Predicting Adherence to a Heart-Healthy Diet in Lean and Obese Individuals
- Sticking to a diet plan can be difficult, but is important for many different health reasons. Some people seem to have a harder time following and sticking to a diet plan than others. It is not clear whether people of different weights (lean or obese) might have differences in the way they adhere to diet plans. Researchers want to study three different groups of people based on their body mass index (BMI), which measures people based on their weight and height. The study will place the participants on a 6-week diet and see how well they follow the diet. The information from this study may help develop better weight-loss plans and healthy diet ideas.
- To understand what factors affect adherence to a diet plan.
- To collect information for future studies that may improve people's ability to stick to diets.
- Individuals at least 18 years of age who are lean (BMI between 18.5 and 25) or obese (BMI greater than 30).
- Participants will be screened with a physical exam and medical history. Blood and urine samples will be collected. They will have a full-body scan to measure fat and muscle. They will also answer questions on eating behaviors, mood, and desire to change eating patterns.
- Participants will be separated into three groups. Each group will have a different diet. The lean group will have a heart-healthy diet designed to maintain the same weight. One of the obese groups will also have a heart-healthy diet designed to maintain the same weight. The other obese group will have a heart-healthy weight loss diet. In all groups, all food will be provided by the study doctors. Participants should not eat any food other than that provided for the study.
- Everyone will start with a 1-week food testing period to find the right number of calories for each group. After this first week, participants will attend one diet counseling session per week and will be contacted randomly once a week to check on the foods they have had in the past 24 hours. Participants will complete daily food diaries on paper as well as daily food records using a smart phone.
- Participants will come to the clinic twice a week to pick up the diet food. On one of those days, they will also have their counseling session.
- The study will last for 6 weeks. At the final study visit, participants will repeat the tests from the screening study.
Behavioral: Food Intake
Behavioral: Weight Loss
|Study Design:||Allocation: Randomized
Endpoint Classification: Efficacy Study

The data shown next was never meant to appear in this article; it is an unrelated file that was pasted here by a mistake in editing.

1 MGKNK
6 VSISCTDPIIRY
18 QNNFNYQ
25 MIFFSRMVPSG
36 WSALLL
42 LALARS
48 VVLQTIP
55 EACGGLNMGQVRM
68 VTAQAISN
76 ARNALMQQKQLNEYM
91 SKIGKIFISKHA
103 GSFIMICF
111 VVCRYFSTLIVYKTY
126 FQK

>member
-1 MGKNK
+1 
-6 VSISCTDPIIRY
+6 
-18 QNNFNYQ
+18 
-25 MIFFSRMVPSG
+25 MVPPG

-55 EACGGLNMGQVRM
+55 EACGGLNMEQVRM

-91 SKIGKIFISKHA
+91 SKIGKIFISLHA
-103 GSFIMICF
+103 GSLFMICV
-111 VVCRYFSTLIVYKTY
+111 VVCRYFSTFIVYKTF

Intervention Model: Parallel Assignment
Masking: Single Blind
Primary Purpose: Treatment
|Official Title:||Is Non-Adherence Unique to Weight-Loss? Predictors of Adherence to a Heart-Healthy Diet in Lean vs. Obese Individuals|
- Examine differences in dietary adherence between lean and obese individuals [ Time Frame: 6 weeks ] [ Designated as safety issue: No ]
|Study Start Date:||March 2013|
|Estimated Study Completion Date:||February 2016|
|Estimated Primary Completion Date:||February 2016 (Final data collection date for primary outcome measure)|
Behavioral: Food Intake
Adherence, or "sticking to your diet" is important for successful initial weight loss and keeping off the weight over the long term (1). While early behavioral and dietary adherence have been associated with greater weight loss, sticking to a diet plan is difficult. It is not clear if adherence to any diet plan (even one which does not produce weight loss) is hard or whether people who are overweight have more difficulty with adhering to diet plans compared to people who are relatively lean.
The main aim of this study is to evaluate dietary adherence in 3 groups of individuals participating in a 6-week heart-healthy dietary intervention program. Two groups [1. Lean (BMI < 25 kg/m(2)) and 2. Obese (BMI greater than or equal to 30 kg/m(2)) will receive a heart-healthy diet designed to maintain their weight, and the third group (3. Obese) will be given a heart-healthy diet that is 35% less than their daily calorie needs to lose weight. Participants will attend one counseling session per week and will be contacted randomly 1x/week by study staff for completion of a 24-hour dietary recall. They will complete daily food diaries and daily records using smart-phones. Prior to starting the assigned heart-healthy dietary intervention, participants will complete questionnaires that include questions about how motivated they are to follow a diet, lose weight, and change eating patterns. These findings may help us understand what factors affect adherence, and help us design weight loss studies that improve people's ability to stick to diet interventions.
|Contact: Marci Gluck, Ph.D.||(602) firstname.lastname@example.org|
|United States, Arizona|
|Phoenix, Arizona, United States, 85014|
|Principal Investigator:||Marci Gluck, Ph.D.||National Institute of Diabetes and Digestive and Kidney Diseases (NIDDK)|